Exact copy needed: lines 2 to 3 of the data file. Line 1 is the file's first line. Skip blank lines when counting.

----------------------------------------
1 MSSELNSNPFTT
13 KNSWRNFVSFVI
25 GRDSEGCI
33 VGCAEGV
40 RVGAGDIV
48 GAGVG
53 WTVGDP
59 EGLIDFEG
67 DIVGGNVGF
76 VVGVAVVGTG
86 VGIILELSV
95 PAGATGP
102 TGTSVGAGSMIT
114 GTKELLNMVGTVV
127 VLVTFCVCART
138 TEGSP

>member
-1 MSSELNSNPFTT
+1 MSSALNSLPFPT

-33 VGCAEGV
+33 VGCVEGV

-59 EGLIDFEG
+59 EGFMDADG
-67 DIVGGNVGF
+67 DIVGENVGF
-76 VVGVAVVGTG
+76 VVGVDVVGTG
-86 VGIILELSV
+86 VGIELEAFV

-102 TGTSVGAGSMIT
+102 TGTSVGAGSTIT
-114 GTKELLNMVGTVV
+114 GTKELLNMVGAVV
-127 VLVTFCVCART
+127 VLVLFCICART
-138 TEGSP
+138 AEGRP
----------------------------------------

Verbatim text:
13 KNSWRNFVSFVI
25 GRDSEGCI